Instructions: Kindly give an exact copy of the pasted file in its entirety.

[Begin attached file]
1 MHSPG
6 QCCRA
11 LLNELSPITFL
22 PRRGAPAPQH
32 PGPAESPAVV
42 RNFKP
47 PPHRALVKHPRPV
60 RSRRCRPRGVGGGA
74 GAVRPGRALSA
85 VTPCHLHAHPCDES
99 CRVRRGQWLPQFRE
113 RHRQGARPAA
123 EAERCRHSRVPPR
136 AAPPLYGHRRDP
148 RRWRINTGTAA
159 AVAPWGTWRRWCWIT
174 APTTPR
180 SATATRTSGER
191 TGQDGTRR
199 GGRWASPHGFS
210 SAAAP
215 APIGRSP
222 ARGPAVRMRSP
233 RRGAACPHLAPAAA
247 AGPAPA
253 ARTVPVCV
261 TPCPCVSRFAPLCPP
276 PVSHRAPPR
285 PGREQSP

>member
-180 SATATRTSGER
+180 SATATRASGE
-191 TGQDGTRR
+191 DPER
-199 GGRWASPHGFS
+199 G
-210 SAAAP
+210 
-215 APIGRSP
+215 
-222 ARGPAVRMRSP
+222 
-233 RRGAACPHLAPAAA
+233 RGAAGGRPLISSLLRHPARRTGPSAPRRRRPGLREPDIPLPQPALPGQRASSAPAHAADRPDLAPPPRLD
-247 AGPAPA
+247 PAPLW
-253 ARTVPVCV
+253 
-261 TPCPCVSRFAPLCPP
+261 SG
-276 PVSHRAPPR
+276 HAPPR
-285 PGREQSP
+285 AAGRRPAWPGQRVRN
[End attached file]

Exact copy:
1 MHSPG
6 QCCRA
11 LLNELSPITFL
22 PRRGAPAPQH
32 PGPAESPAVV
42 RNFKP
47 PPHRALVKHPRPV
60 RSRRCRPRGVGGGA
74 GAVRPGRALSA
85 VTPCHLHAHPCDES
99 CRVRRGQWLPQFRE
113 RHRQGARPAA
123 EAERCRHSRVPPR
136 AAPPLYGHRRDP
148 RRWRINTGTAA
159 AVAPWGTWRRWCWIT
174 APTTPR
180 SATATRTSGER
191 TGQDGTRR
199 GGRWASPHGFS
210 SAAAP
215 APIGRSP
222 ARGPAVRMRSP
233 RRGAACPHLAPAAA
247 AGPAPA
253 ARTVPVCV
261 TPCPCVSRFAPLCPP
276 PVSHRAPPR
285 PGREQSP

>member
-180 SATATRTSGER
+180 SATATRASGE
-191 TGQDGTRR
+191 DPER
-199 GGRWASPHGFS
+199 G
-210 SAAAP
+210 
-215 APIGRSP
+215 
-222 ARGPAVRMRSP
+222 
-233 RRGAACPHLAPAAA
+233 RGAAGGRPLISSLLRHPARRTGPSAPRRRRPGLREPDIPLPQPALPGQRASSAPAHAADRPDLAPPPRLD
-247 AGPAPA
+247 PAPLW
-253 ARTVPVCV
+253 
-261 TPCPCVSRFAPLCPP
+261 SG
-276 PVSHRAPPR
+276 HAPPR
-285 PGREQSP
+285 AAGRRPAWPGQRVRN